The purpose of all HVAC/R coils is to transfer heat from one medium to another through the walls of the tubing. Metals like copper or aluminum are often used for coils because they have good thermal conductivity, which means heat moves through them easily. When coils get a coating of dirt on them, it can act as thermal insulation on the metal impeding the movement of heat in and out of the coil.
Therefore, because heat moves from higher temperature to lower temperature through materials via conduction any material on the coil (like dirt) with lower thermal conductivity and higher R-value results in lower heat transfer and therefore some potential performance impact on system performance.
When dirt and other contaminants block coil fins, it causes a more substantial air pressure drop across the coil, which results in either lower airflow over the coil or higher power consumption on the motor depending on the motor and fan type. Buildup of dirt can slow down AC fans which increases in air resistance also. As the coil gets dirtier, the motor moves less air, resulting in less heat transfer and lower efficiency.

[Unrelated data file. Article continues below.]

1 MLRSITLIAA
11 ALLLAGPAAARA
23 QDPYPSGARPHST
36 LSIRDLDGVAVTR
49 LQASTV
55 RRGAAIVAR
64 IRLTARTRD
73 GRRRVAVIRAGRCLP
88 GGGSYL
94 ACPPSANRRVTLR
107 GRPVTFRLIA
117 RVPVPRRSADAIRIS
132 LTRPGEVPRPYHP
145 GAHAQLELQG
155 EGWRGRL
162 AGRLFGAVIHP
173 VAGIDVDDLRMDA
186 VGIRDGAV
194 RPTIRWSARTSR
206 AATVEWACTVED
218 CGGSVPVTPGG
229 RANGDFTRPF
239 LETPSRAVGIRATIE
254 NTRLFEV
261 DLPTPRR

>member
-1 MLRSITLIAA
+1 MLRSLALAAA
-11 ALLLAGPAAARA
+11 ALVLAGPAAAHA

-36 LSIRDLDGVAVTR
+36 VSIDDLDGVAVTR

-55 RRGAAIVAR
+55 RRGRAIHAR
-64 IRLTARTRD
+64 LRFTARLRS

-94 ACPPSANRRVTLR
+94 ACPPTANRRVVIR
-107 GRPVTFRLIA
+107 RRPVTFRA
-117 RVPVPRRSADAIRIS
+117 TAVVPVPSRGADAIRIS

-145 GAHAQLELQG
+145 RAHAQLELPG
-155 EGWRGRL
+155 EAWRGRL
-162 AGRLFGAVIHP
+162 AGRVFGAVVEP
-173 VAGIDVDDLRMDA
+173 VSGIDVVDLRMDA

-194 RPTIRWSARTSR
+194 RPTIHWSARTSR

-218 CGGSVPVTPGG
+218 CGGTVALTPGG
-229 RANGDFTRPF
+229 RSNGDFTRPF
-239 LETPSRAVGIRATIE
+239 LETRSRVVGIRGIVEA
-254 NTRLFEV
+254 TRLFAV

Performance & Capacity
When coils get dirty, the amount of heat the system can move tends to decrease. Often, your appliance will need to work at full capacity during times of high load, and this is the very moment when dirty coils tend to cause the most significant issue; The primary one being air circulation and heat transfer.
Like most appliances and systems, when they are dirty it results in more friction and the system having to overwork to compensate for the blockage. By keeping the coils clean, the systems work load is reduced and thus lifespan increased.